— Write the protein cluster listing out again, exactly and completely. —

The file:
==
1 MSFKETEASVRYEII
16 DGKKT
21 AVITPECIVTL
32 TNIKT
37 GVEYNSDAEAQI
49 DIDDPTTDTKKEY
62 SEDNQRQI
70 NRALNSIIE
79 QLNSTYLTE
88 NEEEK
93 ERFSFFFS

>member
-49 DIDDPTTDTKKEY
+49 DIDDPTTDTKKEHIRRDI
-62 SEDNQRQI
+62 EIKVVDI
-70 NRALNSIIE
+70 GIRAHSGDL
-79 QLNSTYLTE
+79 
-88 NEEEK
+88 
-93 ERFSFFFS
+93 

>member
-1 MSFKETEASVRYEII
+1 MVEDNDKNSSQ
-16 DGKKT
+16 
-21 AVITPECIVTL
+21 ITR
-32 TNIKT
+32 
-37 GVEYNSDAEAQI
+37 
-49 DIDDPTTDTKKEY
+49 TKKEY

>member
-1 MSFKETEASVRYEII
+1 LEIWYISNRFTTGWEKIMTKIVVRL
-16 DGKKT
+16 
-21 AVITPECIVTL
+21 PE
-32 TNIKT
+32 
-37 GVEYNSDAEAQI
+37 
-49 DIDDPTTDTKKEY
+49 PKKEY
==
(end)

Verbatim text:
1 MSFKETEASVRYEII
16 DGKKT
21 AVITPECIVTL
32 TNIKT
37 GVEYNSDAEAQI
49 DIDDPTTDTKKEY
62 SEDNQRQI
70 NRALNSIIE
79 QLNSTYLTE
88 NEEEK
93 ERFSFFFS

>member
-49 DIDDPTTDTKKEY
+49 DIDDPTTDTKKEHIRRDI
-62 SEDNQRQI
+62 EIKVVDI
-70 NRALNSIIE
+70 GIRAHSGDL
-79 QLNSTYLTE
+79 
-88 NEEEK
+88 
-93 ERFSFFFS
+93 

>member
-1 MSFKETEASVRYEII
+1 MVEDNDKNSSQ
-16 DGKKT
+16 
-21 AVITPECIVTL
+21 ITR
-32 TNIKT
+32 
-37 GVEYNSDAEAQI
+37 
-49 DIDDPTTDTKKEY
+49 TKKEY

>member
-1 MSFKETEASVRYEII
+1 LEIWYISNRFTTGWEKIMTKIVVRL
-16 DGKKT
+16 
-21 AVITPECIVTL
+21 PE
-32 TNIKT
+32 
-37 GVEYNSDAEAQI
+37 
-49 DIDDPTTDTKKEY
+49 PKKEY